Major says 42 days would help terrorists

LONDON (Reuters) - Former Prime Minister John Major said the government’s plan to extend pre-charge detention to 42 days would be more likely to boost terrorist recruitment than tackle the security threat to Britain.

Former Prime Minister John Major arrives for the Service of Thanksgiving for the Life of Diana at the Guards' Chapel at Wellington Barracks in London, August 31, 2007. REUTERS/Pool/Leon Neal/WPA/AFP

“I don’t believe that sacrifice of due process can be justified,” said Major, Conservative premier from 1990 to 1997.

Gordon Brown wants to extend the maximum time limit that terrorism suspects can be held without charge to 42 from 28 days, but opposition parties and Labour rebels oppose the move as an infringement of civil liberties.

Defeat in a parliamentary vote on the proposal next Wednesday would severely wound Brown.

Major, whose cabinet was the target in 1991 of a rocket attack by Irish Republican Army guerrillas, argued that Brown’s plans pose a graver threat to liberty than terrorism.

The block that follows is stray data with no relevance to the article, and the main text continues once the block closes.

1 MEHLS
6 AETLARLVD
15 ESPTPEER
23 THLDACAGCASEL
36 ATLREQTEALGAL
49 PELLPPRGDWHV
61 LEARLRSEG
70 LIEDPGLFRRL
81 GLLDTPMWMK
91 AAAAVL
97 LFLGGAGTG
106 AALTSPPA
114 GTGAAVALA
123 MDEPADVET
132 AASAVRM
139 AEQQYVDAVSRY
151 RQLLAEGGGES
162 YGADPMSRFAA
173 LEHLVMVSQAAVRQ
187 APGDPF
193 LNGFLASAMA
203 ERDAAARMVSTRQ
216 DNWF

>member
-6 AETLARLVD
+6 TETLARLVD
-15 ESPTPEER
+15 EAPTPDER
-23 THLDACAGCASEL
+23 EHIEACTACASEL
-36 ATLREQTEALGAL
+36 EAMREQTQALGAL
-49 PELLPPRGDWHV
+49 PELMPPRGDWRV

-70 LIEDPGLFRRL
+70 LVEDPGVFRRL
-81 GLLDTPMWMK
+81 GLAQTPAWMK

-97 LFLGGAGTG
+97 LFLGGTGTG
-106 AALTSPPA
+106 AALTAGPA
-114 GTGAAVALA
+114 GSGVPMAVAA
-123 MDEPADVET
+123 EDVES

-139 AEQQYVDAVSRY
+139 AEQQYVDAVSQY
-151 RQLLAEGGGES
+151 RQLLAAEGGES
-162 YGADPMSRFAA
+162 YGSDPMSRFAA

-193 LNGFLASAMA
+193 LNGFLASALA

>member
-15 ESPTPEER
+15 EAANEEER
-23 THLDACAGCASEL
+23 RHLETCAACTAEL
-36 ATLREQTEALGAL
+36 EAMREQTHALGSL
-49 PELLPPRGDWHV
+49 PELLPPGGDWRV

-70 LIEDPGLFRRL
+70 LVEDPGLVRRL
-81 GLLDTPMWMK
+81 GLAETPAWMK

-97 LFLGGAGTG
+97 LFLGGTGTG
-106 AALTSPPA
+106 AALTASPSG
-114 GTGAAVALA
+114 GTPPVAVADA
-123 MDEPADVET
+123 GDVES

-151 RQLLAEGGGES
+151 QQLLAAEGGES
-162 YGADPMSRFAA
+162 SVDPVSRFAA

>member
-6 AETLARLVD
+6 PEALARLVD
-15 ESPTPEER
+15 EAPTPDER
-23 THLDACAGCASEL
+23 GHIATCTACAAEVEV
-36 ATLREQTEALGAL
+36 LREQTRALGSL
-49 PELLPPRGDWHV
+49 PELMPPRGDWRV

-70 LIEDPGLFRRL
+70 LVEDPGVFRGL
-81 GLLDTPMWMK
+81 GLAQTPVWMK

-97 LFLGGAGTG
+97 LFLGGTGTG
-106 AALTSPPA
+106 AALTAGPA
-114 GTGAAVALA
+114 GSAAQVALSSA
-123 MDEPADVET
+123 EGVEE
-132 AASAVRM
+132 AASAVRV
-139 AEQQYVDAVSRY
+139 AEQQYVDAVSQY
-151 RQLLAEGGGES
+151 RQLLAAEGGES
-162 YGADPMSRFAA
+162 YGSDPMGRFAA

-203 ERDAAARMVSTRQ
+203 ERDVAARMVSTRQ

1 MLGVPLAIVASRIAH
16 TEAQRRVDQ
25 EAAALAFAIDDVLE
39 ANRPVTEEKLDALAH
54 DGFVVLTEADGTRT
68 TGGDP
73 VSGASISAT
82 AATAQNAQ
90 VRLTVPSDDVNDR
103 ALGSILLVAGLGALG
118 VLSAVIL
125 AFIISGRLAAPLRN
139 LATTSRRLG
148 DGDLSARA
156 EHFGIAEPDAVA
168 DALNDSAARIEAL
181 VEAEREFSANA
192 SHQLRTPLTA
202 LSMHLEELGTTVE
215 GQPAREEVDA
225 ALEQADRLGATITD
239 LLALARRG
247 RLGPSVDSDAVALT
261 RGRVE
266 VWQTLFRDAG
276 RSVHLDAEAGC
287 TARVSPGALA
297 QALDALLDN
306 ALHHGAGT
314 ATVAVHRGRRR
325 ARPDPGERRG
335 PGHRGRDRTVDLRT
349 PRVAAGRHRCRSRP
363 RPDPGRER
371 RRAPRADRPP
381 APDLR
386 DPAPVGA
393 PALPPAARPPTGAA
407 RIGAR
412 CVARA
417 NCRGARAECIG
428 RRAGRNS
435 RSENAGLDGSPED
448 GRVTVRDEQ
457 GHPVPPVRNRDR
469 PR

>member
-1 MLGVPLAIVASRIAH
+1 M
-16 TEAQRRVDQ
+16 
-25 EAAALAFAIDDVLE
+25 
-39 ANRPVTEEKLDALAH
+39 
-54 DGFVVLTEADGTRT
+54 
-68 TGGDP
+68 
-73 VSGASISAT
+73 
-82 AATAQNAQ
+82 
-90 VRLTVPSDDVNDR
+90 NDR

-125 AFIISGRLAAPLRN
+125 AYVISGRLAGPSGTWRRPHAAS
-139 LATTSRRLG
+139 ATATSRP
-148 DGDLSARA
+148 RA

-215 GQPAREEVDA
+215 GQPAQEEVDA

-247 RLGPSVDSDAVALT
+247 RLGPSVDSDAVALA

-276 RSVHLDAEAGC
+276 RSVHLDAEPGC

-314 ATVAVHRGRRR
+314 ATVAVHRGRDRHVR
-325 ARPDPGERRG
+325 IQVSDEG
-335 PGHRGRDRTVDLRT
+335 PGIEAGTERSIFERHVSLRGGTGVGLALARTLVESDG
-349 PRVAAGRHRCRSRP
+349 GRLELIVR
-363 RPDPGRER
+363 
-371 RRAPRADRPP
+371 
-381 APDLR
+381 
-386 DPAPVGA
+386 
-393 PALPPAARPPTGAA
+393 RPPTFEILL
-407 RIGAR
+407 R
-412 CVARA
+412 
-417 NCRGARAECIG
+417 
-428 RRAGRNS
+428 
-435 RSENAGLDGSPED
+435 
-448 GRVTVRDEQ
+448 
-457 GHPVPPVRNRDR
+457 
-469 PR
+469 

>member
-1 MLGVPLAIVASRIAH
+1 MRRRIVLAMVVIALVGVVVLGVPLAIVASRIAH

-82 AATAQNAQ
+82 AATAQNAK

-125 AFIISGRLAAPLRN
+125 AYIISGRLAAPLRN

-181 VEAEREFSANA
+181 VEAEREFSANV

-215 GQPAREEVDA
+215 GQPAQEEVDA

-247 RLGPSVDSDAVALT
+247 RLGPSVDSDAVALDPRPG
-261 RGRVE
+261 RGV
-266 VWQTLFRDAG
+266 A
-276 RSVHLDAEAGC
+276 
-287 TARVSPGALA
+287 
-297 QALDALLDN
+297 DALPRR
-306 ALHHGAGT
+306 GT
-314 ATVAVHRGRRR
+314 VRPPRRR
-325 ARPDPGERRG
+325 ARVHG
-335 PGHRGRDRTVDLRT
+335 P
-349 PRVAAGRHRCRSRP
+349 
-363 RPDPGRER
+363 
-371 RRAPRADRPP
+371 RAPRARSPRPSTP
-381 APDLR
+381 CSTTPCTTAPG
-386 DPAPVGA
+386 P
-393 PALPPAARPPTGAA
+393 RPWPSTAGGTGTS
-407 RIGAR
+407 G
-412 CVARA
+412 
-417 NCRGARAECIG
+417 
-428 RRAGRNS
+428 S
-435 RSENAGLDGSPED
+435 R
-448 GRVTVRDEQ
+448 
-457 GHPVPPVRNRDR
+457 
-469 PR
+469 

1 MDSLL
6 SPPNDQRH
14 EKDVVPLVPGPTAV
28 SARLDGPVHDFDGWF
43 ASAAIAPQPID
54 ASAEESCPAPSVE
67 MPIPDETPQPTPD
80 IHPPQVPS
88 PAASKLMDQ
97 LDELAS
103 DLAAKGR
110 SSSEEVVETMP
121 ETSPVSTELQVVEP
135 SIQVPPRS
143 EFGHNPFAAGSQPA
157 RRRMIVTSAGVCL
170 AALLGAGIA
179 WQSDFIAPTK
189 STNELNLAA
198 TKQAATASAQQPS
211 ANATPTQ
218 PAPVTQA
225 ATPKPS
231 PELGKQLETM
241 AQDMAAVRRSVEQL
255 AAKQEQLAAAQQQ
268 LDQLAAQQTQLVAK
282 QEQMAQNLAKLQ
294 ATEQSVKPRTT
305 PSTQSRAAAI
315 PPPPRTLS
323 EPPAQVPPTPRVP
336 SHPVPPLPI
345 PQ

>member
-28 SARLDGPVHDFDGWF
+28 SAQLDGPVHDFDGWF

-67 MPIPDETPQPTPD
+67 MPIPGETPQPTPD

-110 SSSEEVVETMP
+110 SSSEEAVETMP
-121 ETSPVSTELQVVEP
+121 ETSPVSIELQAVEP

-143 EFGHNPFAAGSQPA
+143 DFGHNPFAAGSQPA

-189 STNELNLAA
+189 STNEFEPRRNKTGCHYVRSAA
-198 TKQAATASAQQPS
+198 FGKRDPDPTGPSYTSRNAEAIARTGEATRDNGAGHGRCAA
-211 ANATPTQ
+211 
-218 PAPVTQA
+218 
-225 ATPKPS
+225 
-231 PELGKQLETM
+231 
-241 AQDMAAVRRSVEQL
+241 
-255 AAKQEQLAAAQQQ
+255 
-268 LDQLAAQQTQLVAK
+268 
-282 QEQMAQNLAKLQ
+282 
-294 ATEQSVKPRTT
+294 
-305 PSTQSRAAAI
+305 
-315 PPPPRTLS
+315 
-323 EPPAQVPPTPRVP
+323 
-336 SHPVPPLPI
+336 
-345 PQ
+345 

“If we are seen to defend our own values in a manner that does violence to them, then we run the risk of losing those values,” he wrote in The Times.

“Even worse, if our own standards fall, it will serve to recruit terrorists more effectively than their own propaganda could ever hope to,” he added.

Hoping to win over sceptics, Home Secretary Jacqui Smith this week submitted amendments to the proposed law, under which the 42-day detention powers would only be used against a “grave exceptional” threat -- envisaged as something on the scale of suicide bombings in London that killed 52 commuters in 2005.

She reduced the time before which parliament must approve any use of the powers to a week from a month, and said the police would only have access to the powers for a limited time.

But that was not enough to placate critics.

Brown could still face a rebellion by up to 50 Labour MPs.

In a boost to the Labour rebels, parliament’s joint committee on human rights said on Thursday the proposed amendments to the bill were negligible and that the move would still violate the European Convention on Human Rights.

But Brown did win support from some relatives of bomb attack victims polled by the Sun tabloid newspaper.

John Taylor, whose daughter Carrie died in the 2005 London attacks, said: “We believe that the 42 days is necessary to fight terrorism.”

Editing by Steve Addison